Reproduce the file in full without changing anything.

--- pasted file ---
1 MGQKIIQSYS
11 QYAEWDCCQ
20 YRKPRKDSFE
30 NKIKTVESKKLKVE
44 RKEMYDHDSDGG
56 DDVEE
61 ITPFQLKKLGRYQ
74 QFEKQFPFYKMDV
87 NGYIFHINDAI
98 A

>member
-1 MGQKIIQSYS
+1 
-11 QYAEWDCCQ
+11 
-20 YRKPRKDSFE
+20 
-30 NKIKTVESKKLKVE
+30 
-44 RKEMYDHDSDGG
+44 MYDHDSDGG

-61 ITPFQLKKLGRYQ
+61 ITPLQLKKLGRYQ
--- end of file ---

1 MGQKIIQSYS
11 QYAEWDCCQ
20 YRKPRKDSFE
30 NKIKTVESKKLKVE
44 RKEMYDHDSDGG
56 DDVEE
61 ITPFQLKKLGRYQ
74 QFEKQFPFYKMDV
87 NGYIFHINDAI
98 A

>member
-1 MGQKIIQSYS
+1 
-11 QYAEWDCCQ
+11 
-20 YRKPRKDSFE
+20 
-30 NKIKTVESKKLKVE
+30 
-44 RKEMYDHDSDGG
+44 MYDHDSDGG

-61 ITPFQLKKLGRYQ
+61 ITPLQLKKLGRYQ